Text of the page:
Posted July 30, 2014on:
In recent years news has emerged of a strange, eccentric figure who had been seen walking through a Swiss forest, causing consternation to the locals. Things reached a peak in the Autumn of 2013 when a blurred image of the figure was captured on film for the first time. The figure, nicknamed “Le Loyon”, has been seen in the Maules region of western Switzerland, over the past 10 years. This person, who seems to be tall and heavily-built, wears a military-style uniform, a cloak, and has a gas-mask covering his/her face.
When the ‘Daily Mail’ first published the story in September 2013, there was a lot of reaction from readers along the lines of that this person was clearly a harmless eccentric, who meant no harm to anyone. He/she had never made any threatening movements, or shouted aggressive words, and had even on one occasion been seen carrying a bunch of flowers. But the locals insisted that they found this figure unsettling, and were now afraid of venturing into the woods alone. The local police said publicly that they wanted to talk to the person, to ask them to tone down their disturbing appearance.
Speculation abounded about the figure’s strange choice of attire. Perhaps they suffer from a serious skin defect? Perhaps they are a recluse, or someone obsessed with the Apocalypse, who chosen to live removed from society?
A couple of months later, at the end of November 2013, there was a sad development to this story, when French news website ‘Le Matin’ published a suicide note, allegedly from Le Loyon, claiming that his/her life had been made intolerable by public scrutiny, and they had no choice but to end it all. The note had been found in the forest alongside Le Moyon’s cumbersone outfit. In reference to their custom of wearing a mask, Le Loyon wrote: “you do not seem to know Sacher-Masoch, you would discover it takes all kinds to make a world”.
This only makes the mystery even more tantalising. Leopold Sacher-Masoch was a 19th-century Austrian writer, who had a sado-masochistic relationship with a woman called Baroness Fanny Pistor. Leopold had signed a contract to be her slave (very ’50 Shades Of Grey’), which stipulated that the Baroness must wear furs when she was feeling in a particularly cruel mood. This inspired the title of Leopold’s most famous work ‘Venus In Furs’, which is about a man obsessed with being cruelly treated by his mistress. Leopold ultimately gave his name to the word “masochism”. Leopold died in a lunatic asylum in 1905.
There is some scepticism that Le Loyon did indeed commit suicide. There is a total absence of a body for one thing, and people who have read the suicide note in its original French say it is more symbolic than literal. It might well be the case that Le Loyon staged his/her own suicide to get the media to leave them alone.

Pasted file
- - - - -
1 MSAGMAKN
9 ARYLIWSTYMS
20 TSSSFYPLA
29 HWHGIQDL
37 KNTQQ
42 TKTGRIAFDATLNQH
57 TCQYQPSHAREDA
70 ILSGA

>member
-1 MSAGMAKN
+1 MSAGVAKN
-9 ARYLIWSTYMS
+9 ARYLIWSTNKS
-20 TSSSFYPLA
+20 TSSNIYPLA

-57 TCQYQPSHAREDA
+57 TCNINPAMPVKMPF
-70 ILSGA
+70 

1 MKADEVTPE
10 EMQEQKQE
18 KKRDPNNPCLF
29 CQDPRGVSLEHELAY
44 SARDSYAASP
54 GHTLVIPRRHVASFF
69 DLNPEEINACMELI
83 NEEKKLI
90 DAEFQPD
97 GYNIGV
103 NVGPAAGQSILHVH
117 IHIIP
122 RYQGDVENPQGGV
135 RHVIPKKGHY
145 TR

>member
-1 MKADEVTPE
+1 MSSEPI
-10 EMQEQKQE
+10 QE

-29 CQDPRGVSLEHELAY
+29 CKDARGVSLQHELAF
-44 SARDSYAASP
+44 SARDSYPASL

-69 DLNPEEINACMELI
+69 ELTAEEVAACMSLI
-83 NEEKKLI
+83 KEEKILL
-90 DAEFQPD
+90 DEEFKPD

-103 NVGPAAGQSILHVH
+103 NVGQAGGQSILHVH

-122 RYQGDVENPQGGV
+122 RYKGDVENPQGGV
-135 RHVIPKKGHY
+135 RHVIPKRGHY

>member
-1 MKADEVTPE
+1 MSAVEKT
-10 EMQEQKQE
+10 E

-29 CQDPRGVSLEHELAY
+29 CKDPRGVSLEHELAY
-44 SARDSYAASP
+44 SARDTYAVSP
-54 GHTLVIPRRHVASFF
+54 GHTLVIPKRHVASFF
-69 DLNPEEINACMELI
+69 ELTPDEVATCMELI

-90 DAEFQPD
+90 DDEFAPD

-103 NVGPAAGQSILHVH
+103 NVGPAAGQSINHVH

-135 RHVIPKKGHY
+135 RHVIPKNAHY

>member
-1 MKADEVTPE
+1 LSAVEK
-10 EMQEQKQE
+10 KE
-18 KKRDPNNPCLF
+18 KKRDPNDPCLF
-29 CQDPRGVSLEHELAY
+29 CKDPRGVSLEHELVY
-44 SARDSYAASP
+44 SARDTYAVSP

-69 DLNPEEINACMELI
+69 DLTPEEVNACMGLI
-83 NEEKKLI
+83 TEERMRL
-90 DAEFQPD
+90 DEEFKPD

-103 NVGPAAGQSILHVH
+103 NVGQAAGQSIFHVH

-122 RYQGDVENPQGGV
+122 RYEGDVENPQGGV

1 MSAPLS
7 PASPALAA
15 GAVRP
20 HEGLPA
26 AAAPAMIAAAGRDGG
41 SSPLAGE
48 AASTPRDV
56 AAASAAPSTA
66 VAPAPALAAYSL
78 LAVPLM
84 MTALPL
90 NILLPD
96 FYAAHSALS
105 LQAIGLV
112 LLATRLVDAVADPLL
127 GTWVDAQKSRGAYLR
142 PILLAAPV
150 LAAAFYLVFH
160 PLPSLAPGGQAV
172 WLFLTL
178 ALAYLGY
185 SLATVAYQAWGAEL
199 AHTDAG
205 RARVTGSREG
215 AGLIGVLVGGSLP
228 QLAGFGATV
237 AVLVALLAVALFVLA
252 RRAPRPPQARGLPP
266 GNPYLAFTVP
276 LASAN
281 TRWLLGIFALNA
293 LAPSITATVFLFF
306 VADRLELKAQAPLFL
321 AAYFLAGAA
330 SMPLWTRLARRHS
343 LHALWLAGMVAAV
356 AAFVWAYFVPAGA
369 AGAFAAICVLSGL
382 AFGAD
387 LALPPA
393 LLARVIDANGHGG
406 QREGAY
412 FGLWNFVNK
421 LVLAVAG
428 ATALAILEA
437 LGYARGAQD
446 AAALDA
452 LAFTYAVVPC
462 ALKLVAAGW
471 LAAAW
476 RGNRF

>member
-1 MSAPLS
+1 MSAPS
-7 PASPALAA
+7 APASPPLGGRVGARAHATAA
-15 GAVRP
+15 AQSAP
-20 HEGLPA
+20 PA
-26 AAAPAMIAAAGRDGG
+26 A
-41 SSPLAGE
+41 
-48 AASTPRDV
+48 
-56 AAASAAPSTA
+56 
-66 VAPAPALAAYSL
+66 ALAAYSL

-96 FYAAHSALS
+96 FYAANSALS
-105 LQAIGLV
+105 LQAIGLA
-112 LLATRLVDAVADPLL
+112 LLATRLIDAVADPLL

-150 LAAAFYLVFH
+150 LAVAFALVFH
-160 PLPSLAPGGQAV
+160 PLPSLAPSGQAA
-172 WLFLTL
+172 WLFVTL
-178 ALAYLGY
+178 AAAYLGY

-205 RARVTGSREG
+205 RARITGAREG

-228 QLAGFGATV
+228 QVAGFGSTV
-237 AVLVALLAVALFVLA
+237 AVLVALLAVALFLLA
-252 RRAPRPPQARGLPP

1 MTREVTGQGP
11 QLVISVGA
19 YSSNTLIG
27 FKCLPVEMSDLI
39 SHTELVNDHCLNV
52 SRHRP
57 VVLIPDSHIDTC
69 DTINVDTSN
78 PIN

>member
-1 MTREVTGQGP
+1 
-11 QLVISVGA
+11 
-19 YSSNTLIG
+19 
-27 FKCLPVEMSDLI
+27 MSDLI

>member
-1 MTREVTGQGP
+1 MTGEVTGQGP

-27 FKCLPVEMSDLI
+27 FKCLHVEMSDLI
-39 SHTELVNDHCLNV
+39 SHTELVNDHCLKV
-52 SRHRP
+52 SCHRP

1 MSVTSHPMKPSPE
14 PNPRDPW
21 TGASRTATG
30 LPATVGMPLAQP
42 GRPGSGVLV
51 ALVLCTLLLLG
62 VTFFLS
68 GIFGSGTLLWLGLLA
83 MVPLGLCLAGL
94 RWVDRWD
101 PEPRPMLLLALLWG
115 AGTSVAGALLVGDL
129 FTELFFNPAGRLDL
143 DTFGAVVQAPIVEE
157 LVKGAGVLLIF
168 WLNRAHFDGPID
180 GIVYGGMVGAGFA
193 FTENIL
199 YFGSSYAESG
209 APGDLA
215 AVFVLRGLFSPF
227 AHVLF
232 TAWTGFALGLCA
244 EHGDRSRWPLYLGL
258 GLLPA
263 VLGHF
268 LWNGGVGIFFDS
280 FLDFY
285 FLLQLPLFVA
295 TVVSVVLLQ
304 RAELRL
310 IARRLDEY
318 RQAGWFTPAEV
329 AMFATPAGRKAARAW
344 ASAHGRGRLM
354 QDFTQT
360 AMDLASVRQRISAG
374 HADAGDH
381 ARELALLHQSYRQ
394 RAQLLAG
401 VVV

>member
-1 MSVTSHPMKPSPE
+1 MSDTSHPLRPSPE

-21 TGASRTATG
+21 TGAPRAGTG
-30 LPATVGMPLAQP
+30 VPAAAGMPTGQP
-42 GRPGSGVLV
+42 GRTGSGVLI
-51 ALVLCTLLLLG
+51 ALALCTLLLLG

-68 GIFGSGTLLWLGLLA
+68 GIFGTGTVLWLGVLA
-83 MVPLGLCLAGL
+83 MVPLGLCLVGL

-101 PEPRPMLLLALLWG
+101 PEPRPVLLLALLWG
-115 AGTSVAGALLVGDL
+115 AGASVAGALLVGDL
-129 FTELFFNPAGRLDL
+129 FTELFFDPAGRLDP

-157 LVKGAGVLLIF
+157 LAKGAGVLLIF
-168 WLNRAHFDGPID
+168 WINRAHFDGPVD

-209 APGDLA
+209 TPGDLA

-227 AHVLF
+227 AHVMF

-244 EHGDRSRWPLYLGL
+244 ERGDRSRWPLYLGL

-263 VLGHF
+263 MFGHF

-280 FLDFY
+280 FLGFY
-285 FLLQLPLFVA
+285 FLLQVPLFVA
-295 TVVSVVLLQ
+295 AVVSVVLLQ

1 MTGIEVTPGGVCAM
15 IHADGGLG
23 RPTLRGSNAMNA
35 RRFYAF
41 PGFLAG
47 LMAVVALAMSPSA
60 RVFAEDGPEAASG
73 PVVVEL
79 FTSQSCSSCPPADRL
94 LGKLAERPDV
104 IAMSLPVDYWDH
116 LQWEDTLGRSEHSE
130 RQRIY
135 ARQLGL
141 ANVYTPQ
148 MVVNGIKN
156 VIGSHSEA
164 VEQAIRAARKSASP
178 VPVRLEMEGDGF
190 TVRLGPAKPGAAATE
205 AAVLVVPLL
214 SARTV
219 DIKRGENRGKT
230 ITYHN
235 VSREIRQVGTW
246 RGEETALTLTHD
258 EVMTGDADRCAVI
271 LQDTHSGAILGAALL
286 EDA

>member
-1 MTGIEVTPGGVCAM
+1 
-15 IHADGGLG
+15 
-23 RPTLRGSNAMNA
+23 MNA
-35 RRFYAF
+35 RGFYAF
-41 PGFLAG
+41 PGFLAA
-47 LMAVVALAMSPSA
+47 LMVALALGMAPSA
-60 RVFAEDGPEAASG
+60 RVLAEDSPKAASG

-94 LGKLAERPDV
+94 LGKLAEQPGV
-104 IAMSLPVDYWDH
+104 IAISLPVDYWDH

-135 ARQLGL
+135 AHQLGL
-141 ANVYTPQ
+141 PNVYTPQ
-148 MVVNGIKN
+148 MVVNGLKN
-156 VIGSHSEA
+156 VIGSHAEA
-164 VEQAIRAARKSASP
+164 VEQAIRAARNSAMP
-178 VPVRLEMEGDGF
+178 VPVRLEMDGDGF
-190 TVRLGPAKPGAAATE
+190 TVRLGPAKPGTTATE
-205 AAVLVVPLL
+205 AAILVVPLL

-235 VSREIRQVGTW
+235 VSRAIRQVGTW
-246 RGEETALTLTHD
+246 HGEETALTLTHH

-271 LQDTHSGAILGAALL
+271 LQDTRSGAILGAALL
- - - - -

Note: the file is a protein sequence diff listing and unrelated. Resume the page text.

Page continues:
Whether it was a real suicide or not, the reaction from the local populace was not exactly sympathetic. One resident was quoted as saying “this is rather good news”. There has been some quite understandably shocked reaction to comments like this. Even if you did find Le Loyon intimidating, to be glad at his/her death seems callous. After all, the police were simply just asking him/her to adopt a less scary costume, not to do away with themselves! In fairness though, to look at it from the locals’ viewpoint, it would be daunting to meet such a tall figure garbed like this when you’re walking in a remote spot. And it must have been a very frightening sight for children.
A gas-mask is a very scary image. Anything which covers the face completely can feel forbidding, but gas-masks are particularly hideous, and, with their associations with war and gas-poisoning, are very unlikely to summon up any happy thoughts when you see one.
We had a similar situation in Britain a few months ago, when an odd character called the Northampton Clown was roaming the streets of the town at all hours of the day and night. It is generally recognised that many people find the image of a clown in full traditional slap make-up and costume scary, some even suffer from a phobia of clowns. Like Le Loyon, as far as I’m aware, the Northampton Clown never made any aggressive moves to anyone or even shouted anything. He just stood there, staring. He could argue he never meant any harm, but just to have some strange figure in full clown’s costume appearing out of the blue and staring at you would be quite enough for many people, particularly late at night!
And so it’s the same with Le Loyon. You’re walking in a remote part of the countryside, and you see a very tall figure in military clothes, wearing a gas-mask. With the best will in the world, it’s quite possible you’re not going to think “hey! that’s cool!” when you see it. (And if you claim you would, I can only assume you’ve never walked by yourself in an isolated area!).
My gut feeling is that Le Loyon is still alive – or at least I sincerely hope so anyway – but that he/she has decided to terminate their strange attire. The story of Le Loyon does pose the question: when does eccentricity stop being harmless?
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